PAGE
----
The Ambonese Curiosity Cabinet, Containing a Description of all sorts of both soft as well as hard Shellfish, to wit rare Crabs, Crayfish, and suchlike Sea Creatures, as well as all sorts of Cockles and Shells, which one will find in the Ambonese Sea: Together with some Minerals, Stones, and kinds of Soil, that are found on the Ambonese and on some of the adjacent Islands. Divided into three Books, And supplied with the requisite Prints, drawn from life. Described by GEORGIUS EVERHARDUS RUMPHIUS, from Hanau, Merchant and Counselor on Amboina, also member of the Academiae Curiosorum Naturae, founded in the Holy Roman Empire, under the name PLINIUS INDICUS.”
This collection of three books was first published in 1705 (three years after Rumphius’ death) and includes the only known portrait of Rumphius drawn from life. It was drawn by his son sometime between October 1695 – July 1696 (Beekman, 1999). Translated, edited and annotated by Dutch scholar, E.M. Beekman (1939-2008), the English translation includes the original sixty plates paired with the modern scientific names of the species illustrated on each plate. Beekman (2003) describes this book as Rumphius’ most popular work because of the shell illustrations it contains. As for Rumphius’ greatest achievement? Beekman (2003) says it is The Ambonese Herbal.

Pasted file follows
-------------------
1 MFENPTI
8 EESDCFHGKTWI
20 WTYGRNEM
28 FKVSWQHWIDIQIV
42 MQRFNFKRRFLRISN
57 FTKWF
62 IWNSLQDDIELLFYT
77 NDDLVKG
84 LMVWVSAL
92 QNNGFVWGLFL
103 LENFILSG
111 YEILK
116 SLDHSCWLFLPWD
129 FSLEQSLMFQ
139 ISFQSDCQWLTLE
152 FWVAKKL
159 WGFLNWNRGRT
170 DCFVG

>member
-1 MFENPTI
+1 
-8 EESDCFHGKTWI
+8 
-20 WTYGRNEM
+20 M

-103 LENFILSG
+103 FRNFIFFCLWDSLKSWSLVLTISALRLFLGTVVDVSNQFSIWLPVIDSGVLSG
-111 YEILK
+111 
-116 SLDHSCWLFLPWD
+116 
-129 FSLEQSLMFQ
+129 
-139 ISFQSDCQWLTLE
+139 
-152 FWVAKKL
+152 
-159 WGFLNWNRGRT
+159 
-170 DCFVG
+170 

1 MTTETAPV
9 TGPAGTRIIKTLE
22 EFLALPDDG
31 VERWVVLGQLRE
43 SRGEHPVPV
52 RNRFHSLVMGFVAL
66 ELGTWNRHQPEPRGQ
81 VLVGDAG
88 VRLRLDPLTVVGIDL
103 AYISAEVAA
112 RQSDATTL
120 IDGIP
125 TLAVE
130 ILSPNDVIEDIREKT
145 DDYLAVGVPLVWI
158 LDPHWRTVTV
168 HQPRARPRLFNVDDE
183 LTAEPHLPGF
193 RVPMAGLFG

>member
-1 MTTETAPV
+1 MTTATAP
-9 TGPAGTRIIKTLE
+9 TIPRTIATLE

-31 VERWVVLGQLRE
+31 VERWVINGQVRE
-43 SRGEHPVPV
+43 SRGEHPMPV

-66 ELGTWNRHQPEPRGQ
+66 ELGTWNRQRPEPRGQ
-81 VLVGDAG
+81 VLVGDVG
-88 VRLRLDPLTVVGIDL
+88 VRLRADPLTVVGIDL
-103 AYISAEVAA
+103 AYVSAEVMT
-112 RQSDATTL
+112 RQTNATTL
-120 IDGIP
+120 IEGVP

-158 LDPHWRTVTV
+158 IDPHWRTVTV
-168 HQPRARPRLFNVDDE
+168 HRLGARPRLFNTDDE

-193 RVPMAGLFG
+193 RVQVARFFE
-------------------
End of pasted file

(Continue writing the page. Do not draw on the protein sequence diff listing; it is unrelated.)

Contained in the original twelve books of the herbal are descriptions of the trees, shrubs, herbs, wild plants and sea trees (coral) of eastern Indonesia.
We’ll take a closer look at the herbal next week.
Adopt a first-edition copy of The Ambonese Curiosity Cabinet
Vassar College has a first-edition copy of The Ambonese Curiosity Cabinet in their collection. This book is featured in Vassar’s Adopt-a-Book program. Through this program, the conservators in Vassar’s Archives and Special Collections Department seek donor support for the conservation of fragile and damaged items. To see images from this historic work and to learn more about the conservation effort surrounding Rumphius’ book, see the webpage for The Ambonese Curiosity Cabinet on the Adopt-a-Book website.
Wondering if there are botanical works in this program? Yes, there are. See here.
I contacted the Special Collections department and asked about the donation amount. I learned that they are seeking a donation that covers the entire conservation amount. So if you were thinking of making a smaller donation (like I was), this is not possible because they are not set up to receive small amounts that do not add up to the amount required for conservation.
Rumphius, Georgius Everhardus. 1999. The Ambonese Curiosity Cabinet. Translated, annotated, and with an introduction by E.M. Beekman. New Haven, CT: Yale University Press.
Rumphius, Georgius Everhardus. 2003. Rumphius’ Orchids. Translated, annotated, and with an introduction by E.M. Beekman. New Haven, CT: Yale University Press.
Rumphius, Georgius Everhardus. 2011. The Ambonese Herbal. Translated, annotated, and with an introduction by E.M. Beekman. New Haven, CT: Yale University Press.
All six volumes of The Ambonese Herbal are available at ArtPlantae Books.
Find out how you can view all six volumes this month.
Continue Rumphius’ story with…
Inside “The Ambonese Herbal”